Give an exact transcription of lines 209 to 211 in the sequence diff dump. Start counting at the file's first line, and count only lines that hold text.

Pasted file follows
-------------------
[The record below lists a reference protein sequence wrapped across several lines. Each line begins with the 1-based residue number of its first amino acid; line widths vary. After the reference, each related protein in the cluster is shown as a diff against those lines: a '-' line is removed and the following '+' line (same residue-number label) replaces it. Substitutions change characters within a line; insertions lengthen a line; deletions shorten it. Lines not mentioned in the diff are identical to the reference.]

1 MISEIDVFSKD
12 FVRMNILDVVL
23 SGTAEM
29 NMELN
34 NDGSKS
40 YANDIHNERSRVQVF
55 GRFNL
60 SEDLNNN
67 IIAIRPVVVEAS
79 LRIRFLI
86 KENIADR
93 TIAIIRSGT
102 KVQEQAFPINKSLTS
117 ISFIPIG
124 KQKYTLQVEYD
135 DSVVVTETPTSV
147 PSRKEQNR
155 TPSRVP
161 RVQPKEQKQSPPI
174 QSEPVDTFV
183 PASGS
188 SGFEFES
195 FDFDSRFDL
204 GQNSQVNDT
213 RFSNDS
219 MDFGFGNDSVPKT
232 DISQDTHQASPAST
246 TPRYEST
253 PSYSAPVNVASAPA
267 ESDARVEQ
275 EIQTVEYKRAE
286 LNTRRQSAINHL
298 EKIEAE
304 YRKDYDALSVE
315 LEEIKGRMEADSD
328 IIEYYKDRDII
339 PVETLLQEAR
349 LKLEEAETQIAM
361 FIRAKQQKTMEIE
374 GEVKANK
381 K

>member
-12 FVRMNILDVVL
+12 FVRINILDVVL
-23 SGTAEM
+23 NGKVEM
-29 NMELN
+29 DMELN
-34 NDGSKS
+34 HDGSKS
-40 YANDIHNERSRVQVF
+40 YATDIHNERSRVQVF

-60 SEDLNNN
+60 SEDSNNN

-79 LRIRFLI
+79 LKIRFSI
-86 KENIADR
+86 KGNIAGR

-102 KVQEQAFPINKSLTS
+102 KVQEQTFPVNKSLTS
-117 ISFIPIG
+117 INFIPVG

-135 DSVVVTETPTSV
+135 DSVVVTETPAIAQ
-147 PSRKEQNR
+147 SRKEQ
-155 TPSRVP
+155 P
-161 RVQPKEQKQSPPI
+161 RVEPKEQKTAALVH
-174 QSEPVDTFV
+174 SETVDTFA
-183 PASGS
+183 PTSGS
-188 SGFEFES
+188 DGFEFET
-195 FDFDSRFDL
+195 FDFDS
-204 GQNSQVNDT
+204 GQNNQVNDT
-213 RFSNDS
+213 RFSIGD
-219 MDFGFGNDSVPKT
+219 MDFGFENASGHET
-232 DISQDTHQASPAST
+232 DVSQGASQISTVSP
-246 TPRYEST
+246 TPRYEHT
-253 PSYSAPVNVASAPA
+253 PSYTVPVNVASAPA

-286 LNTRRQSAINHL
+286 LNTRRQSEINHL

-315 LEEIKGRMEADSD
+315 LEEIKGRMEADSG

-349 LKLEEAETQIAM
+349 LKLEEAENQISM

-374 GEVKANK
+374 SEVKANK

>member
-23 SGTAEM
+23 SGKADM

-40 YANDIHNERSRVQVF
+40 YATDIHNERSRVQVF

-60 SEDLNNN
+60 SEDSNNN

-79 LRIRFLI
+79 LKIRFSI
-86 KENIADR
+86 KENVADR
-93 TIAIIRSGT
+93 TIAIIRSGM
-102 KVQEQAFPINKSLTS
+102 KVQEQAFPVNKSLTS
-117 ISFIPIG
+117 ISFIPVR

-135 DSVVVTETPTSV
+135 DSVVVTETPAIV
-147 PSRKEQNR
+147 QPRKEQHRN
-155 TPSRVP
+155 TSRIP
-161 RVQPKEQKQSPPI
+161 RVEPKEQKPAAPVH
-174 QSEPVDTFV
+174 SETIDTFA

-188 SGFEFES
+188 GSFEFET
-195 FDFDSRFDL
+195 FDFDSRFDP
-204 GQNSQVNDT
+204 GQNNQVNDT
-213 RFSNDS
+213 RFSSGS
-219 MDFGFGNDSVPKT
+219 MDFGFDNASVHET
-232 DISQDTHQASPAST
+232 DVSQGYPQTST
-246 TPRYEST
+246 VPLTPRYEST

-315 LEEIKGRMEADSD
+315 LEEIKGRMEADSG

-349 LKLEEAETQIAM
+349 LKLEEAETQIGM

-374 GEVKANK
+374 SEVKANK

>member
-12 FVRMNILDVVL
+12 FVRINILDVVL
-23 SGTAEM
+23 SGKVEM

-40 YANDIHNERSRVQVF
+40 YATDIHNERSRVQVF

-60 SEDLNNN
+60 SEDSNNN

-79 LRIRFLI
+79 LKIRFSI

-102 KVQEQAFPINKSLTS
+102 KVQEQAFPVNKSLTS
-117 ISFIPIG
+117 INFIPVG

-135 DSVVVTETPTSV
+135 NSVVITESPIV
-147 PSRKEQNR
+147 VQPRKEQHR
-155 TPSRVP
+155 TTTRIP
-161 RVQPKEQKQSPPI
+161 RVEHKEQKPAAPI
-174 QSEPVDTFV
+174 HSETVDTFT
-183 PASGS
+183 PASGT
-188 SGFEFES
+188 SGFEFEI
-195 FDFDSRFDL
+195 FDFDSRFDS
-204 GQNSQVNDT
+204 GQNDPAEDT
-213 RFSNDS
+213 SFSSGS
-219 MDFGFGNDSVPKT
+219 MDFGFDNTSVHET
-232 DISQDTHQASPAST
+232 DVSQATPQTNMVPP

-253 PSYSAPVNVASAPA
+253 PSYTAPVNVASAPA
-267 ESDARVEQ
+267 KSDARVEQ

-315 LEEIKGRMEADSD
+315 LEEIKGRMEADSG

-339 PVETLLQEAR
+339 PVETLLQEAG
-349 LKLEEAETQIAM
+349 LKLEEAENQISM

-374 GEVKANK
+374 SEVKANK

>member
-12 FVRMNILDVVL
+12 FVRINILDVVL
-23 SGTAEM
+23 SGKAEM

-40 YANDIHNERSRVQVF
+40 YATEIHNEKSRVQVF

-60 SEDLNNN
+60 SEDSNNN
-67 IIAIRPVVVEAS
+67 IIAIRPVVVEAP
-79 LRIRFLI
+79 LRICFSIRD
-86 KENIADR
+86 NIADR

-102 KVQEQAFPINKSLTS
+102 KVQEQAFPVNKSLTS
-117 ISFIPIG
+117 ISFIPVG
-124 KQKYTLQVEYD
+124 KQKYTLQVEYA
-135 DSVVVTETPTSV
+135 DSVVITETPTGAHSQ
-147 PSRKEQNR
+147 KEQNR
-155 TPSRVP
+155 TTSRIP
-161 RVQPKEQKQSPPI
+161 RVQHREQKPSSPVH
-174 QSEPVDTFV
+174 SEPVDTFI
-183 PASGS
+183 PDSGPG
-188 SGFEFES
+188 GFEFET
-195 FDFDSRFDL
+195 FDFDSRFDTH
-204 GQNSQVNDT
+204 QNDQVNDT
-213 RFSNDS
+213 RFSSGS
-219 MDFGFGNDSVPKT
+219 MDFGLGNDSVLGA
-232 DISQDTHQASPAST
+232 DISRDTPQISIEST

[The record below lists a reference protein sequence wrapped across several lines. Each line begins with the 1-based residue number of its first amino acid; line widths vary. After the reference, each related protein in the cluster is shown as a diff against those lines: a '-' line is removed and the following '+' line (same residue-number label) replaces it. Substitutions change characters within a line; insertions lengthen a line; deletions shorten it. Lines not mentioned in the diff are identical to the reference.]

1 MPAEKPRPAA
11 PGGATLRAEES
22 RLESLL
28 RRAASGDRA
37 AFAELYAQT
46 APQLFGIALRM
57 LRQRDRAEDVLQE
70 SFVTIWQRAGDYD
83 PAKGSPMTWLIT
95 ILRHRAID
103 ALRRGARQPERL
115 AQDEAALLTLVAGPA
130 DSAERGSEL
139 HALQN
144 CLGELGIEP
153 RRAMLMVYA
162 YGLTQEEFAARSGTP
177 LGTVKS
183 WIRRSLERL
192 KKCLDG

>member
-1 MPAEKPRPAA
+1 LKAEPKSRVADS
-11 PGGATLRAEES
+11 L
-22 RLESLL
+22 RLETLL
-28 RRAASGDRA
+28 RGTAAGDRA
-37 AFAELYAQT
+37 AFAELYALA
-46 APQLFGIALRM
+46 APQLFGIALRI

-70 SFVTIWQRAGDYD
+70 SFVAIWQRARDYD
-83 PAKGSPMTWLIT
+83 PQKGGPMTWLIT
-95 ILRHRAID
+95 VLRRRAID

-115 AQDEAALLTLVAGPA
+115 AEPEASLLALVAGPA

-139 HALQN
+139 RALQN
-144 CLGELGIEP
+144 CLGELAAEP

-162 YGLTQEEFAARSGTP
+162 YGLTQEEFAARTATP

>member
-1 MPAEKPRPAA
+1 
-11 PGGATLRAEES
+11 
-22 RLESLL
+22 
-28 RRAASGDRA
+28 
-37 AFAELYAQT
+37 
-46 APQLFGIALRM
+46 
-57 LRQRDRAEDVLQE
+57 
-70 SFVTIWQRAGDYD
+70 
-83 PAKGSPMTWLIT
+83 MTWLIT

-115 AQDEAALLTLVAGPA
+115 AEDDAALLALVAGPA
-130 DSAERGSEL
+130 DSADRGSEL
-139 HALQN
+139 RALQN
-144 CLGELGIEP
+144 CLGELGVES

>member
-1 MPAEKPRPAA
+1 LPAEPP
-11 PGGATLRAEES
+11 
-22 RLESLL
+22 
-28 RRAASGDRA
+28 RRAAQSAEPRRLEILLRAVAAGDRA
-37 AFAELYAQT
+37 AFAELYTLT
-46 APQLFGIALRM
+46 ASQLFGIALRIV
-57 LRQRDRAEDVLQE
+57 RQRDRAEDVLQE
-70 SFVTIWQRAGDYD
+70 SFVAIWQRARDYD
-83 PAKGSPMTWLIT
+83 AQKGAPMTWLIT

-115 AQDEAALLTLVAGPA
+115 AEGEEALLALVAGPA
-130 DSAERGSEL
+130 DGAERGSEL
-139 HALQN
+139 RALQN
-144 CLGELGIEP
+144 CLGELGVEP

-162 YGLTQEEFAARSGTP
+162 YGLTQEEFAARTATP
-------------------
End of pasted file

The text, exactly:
-79 LRIRFLI
+79 LRICFSIRD
-86 KENIADR